RAC and preventing Active Data Guard: My experiences

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When you happen to have a customer that want’s to use Data Guard on Oracle RAC without a license for Active Data Guard then you might want to read this post.

You probably have searched on the internet (just like I did) and already found this nice post from Uwe: http://uhesse.com/2013/10/01/parameter-to-prevent-license-violation-with-active-data-guard/

If you haven’t already then go ahead and read it, but come back when you also use RAC.

I had set-up Data Guard between two RAC databases with Data Guard being managed by the DG Broker.

Environment

Oracle 11.2.0.4.2 EE on Red Hat Linux 6.5 using ASM. Two RAC nodes in each cluster. A Primary and a Physical Standby with redo apply on.

2014-12-08 DG with RAC

Test scenario’s

  1. Crash node PRIMARY1 and get it running again.
  2. Crash node STANDBY1 and get it running again.
  3. Switchover from PRIMARY to STANDBY and back.
  4. Failover from PRIMARY to STANDBY and back.

Test 1 works like a charm, the services failover to node PRIMARY2 and bringing up node PRIMARY1 causes no problems.
Test 2 also works as designed. The apply process gets started on the other node. No problems there.
Tests 3 and 4 also seem to work as expected, but while taking a closer look it appears that the standby database is opened READ ONLY WITH APPLY!

That is NOT want I wanted. We cannot be using Active Data Guard! So I went looking for a solution and found the blog post mentioned above. Created a service request with Oracle Support to see if there are any issues I involved with this parameter but none were mentioned to me.

Trying to open the standby database now results in a : ORA-16669: instance cannot be opened because the Active Data Guard option is disabled. A bit rough but at least you won’t use a license option that we do not have.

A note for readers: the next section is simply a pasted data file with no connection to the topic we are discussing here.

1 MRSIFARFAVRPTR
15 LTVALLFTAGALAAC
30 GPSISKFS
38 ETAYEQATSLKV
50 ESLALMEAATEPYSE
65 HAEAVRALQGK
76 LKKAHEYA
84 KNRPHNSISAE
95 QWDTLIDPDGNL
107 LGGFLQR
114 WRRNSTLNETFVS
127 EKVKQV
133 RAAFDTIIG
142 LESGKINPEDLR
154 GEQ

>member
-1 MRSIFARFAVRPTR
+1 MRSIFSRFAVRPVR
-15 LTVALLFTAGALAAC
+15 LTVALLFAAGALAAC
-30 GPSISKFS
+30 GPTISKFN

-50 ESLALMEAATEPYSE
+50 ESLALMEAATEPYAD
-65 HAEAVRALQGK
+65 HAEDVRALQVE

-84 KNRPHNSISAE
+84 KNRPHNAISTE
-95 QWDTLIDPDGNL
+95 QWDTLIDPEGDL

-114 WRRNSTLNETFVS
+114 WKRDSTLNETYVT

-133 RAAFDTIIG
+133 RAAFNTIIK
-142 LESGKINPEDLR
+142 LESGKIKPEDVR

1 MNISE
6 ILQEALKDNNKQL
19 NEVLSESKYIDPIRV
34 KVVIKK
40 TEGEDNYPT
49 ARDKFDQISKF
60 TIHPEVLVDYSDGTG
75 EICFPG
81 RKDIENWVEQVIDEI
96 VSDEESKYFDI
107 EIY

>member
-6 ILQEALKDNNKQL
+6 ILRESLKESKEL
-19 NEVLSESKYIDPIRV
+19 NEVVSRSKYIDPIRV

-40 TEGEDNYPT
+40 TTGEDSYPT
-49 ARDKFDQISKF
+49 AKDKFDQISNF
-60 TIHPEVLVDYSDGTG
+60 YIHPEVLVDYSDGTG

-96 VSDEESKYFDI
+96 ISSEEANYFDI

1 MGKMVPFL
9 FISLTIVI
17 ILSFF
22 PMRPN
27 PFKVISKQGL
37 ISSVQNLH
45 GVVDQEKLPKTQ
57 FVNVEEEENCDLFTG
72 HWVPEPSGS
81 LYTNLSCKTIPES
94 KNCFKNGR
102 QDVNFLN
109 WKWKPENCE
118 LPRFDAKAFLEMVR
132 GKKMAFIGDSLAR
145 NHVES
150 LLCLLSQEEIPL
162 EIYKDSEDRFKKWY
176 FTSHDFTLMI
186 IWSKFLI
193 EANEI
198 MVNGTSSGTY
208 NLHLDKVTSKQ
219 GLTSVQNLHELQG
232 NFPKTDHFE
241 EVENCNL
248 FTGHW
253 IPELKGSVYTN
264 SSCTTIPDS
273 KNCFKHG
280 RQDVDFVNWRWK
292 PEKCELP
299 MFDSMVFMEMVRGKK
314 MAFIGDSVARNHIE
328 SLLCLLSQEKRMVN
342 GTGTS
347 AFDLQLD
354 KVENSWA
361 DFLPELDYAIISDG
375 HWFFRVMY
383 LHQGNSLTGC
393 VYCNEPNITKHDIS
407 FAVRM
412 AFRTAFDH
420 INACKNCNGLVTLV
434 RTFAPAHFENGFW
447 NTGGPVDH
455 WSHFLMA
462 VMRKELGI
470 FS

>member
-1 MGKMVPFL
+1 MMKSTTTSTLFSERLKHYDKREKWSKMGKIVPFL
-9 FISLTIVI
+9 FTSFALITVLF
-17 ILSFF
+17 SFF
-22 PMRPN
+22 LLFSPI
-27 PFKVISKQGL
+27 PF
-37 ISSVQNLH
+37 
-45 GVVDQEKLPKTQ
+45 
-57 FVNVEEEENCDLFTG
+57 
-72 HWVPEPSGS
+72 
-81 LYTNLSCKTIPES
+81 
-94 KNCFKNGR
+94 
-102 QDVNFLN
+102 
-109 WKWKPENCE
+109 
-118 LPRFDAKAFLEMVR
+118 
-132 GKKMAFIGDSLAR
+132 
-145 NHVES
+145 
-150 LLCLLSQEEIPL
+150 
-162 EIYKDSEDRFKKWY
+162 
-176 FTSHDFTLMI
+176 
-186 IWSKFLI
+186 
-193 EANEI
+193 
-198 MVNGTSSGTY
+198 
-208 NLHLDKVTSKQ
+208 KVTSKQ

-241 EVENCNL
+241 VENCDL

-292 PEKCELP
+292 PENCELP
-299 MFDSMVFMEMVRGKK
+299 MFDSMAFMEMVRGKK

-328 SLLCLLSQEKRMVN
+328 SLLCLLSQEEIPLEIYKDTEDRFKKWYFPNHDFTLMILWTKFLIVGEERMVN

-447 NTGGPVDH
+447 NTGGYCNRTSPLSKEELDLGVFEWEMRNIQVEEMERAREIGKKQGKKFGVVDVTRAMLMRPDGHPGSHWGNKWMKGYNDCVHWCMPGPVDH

Test again

Executing test1 again: Oeps! While trying to start the instance again I get:

ORA-01105: mount is incompatible with mounts by other instances
ORA-03175: parameter _query_on_physical mismatch

The only way to get past this is to shutdown the other RAC instance as well and start them both together!

Thus: Setting the parameter _query_on_physical to false results in having to restart the whole database on an instance crash!

Digging Deeper

It appears that when we performed a switchover or a failover the startup parameters in clusterware weren’t adjusted by the broker. The primary database has a start_mode of OPEN, check with:

srvctl config database –d <dbname>

But the standby database should have a start_mode of MOUNT. That way the database is mounted when somebody uses the srvctl start database –d <dbname> command. Therefore when the primary database fails over to the standby database these start options should be adjusted by the broker but they aren’t! That results in the standby database having the start_mode of the former primary database, which is OPEN. And visa versa for the new primary database. The broker still opens the new primary database, and that is what we wanted (even when the start_mode is set to MOUNT), but the new standby database gets opened sometimes as well (READ ONLY WITH APPLY). And when you experience an cluster reboot (by a power outage) clusterware will restart with the specified start_mode, and thus open your database and activating Active Data Guard.

It appears that there is a patch for that issue: 15986647. So we needed to apply that. But check yourself if it isn’t already included in the patches you installed.

Conclusion

In our case setting the parameter _query_on_physical to false was not an option because of the side effect with an instance crash. It’s always good idea to test something yourself as well.

About Author

Patrick is an Oracle consultant at AMIS interested in storage, hardware, Solaris, Linux, Weblogic, performance, the Oracle Database and much more.

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